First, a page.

It's also very common that you only find out what the rules are when you have broken one and you are getting into trouble, even though you didn't know that such a rule existed!

This idea leads into another of the important signs of manipulation in relationships, double binds. These are situations where you are wrong whichever choice you make. If you follow one rule, you are breaking another at a different level. For example, you are thinking that you don't like something that your partner has done. He asks what you are thinking about. You know at one level you have to tell him or he will make you feel guilty for keeping information from him (another sign of manipulation in relationships, you should be allowed to have privacy and you should never be obliged to tell someone everything). However, if you do tell him what's in your head, you get into trouble because a major rule is that you are NEVER allowed to criticize him. So, if you tell him, you are in trouble. If you don't tell him, you are in trouble.

These double binds are very common in abusive relationships. The problem is that they are so common that the victims often don't see them any more. This is often an issue in children who were raised in abusive households. They were brought up with so many double binds that they don't see them as anything abnormal, for them it's just the way the world is.

One way to manage double binds is not to buy into it. A witness in the stand in court is asked if he is still beating his wife. His best response is to point out that he loses whether he answers yes or no so he is refusing to answer.

However, there is a better way to deal with double binds. One of the conditions for double binds is that the victim cannot leave the situation. This is why children are so vulnerable, they are dependent on their abusive parents and have to stay in the house and manage as best as they can. So the best way for people in manipulative relationships to deal with the double binds is to leave the relationship. In fact, it's the only way not to continue to suffer abuse.

But again, it's not so easy! Why? Because the abused people in controlling relationships are also dependent on the abuser. I know that sounds ridiculous but this is a major sign of psychological abuse in relationships.

I get that no-one wants to admit that they are dependent on someone else, especially the person who is abusing them. But this is the nature of mind control. It is the fundamental reason that people end up in abusive marriages for years or decades. It's not that they don't think of leaving. They do. But actually leaving is such a difficult thing to do, because of the dependency, that they end up putting off the decision to leave. They are often afraid that they will not actually be able to manage without the abuser. I know that sounds ridiculous to anyone who has never suffered in an abusive relationship, but if you have been, or are, in an abusive relationship, then this dependency is something you have to understand.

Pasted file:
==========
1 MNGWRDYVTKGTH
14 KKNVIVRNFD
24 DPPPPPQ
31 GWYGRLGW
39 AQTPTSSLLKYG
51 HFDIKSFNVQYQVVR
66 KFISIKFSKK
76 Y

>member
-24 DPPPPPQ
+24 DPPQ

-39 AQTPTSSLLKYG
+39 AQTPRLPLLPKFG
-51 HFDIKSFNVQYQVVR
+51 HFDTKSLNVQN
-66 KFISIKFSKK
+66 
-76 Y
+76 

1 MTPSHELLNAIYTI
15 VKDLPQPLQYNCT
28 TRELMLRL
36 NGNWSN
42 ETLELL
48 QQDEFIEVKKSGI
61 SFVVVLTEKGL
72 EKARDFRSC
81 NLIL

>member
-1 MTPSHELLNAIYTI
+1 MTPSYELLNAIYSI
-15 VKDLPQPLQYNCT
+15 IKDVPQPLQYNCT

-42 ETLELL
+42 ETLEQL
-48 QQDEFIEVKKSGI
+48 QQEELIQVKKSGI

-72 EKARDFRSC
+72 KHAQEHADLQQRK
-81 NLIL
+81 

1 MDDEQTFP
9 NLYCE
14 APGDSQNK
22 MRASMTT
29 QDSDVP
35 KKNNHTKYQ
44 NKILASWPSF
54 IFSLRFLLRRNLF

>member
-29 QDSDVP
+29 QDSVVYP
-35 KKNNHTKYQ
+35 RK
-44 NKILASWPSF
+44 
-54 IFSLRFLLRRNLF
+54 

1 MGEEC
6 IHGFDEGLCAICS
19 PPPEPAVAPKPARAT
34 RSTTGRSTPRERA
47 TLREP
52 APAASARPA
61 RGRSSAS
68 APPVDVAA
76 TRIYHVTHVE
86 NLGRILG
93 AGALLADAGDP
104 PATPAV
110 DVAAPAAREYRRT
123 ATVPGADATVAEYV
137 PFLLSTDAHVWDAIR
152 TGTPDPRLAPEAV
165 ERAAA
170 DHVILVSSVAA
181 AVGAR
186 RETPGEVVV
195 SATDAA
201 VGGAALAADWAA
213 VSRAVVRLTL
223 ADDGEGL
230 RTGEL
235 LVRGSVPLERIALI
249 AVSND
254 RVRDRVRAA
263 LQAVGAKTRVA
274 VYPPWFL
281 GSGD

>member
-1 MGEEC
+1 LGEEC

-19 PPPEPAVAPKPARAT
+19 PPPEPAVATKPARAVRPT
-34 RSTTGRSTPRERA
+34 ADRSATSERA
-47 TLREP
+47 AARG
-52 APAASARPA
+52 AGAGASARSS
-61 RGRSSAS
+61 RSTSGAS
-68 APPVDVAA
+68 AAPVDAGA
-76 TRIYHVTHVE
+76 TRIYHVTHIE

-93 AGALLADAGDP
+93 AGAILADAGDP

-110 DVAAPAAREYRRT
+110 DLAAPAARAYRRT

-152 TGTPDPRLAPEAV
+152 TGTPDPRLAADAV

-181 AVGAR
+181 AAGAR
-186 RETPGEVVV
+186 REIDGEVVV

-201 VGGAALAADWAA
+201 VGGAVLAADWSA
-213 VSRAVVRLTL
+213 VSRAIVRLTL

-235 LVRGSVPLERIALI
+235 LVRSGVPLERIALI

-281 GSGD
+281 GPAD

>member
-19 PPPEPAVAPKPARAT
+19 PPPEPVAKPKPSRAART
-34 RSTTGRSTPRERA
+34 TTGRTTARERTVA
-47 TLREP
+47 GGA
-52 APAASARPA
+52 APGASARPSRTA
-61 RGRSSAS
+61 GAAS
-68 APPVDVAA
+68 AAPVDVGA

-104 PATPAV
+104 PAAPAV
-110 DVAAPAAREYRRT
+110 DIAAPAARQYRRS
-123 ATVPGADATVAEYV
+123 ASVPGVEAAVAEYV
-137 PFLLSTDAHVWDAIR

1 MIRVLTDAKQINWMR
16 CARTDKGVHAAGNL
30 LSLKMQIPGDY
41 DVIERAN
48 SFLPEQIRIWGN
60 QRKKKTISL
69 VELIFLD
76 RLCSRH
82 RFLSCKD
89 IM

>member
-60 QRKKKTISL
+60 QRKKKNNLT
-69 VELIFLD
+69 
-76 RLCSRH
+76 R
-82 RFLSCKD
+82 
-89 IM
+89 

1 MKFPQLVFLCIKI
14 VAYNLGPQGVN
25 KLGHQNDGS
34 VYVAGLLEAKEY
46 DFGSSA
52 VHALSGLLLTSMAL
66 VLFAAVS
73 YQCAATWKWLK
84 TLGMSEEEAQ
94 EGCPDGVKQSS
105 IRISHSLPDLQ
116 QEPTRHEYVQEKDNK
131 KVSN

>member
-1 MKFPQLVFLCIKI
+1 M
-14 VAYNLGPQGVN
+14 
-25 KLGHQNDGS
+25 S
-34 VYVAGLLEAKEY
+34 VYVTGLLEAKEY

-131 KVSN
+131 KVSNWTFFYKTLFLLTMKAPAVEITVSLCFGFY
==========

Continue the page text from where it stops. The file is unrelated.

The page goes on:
For example, many people say that if anyone treated them badly, they would just tell the other person to get lost and they would exit the relationship on the spot. However, when someone has been trapped by a manipulator, and their personality has been changed, when the abuser criticizes or abuses them, the usual response is to step up to the plate and try harder to appease the abuser so that they win the approval of the abuser again. I know! That's very twisted. But again, this is the dynamic in abusive, controlling relationships.

Have you noticed that you have to forgive your partner for literally anything upsetting they do? If you bring up something nasty they did, they accuse you of living in the past or holding a grudge or they simply harp on about the fact that you just keep bringing up the past over and over again. And, at the same time, they will bring up lists of things that you have done in the past, sometimes even in chronological order, that they consider wrong, and thus they make you feel guilty, inferior, worthless and so on! In other words they do not forgive you anything at all. Nothing! And not only are they not forgiving you, they are actively using these things to control your emotions when it suits them!! How controlling and abusive is that?!?

Something else to watch out for is the so called mistakes, errors or wrongdoings that you have committed. I say 'so-called' because often there is nothing wrong with the behavior itself, but the manipulator labels it as bad or wrong and then uses this as evidence that you have committed some kind of sin.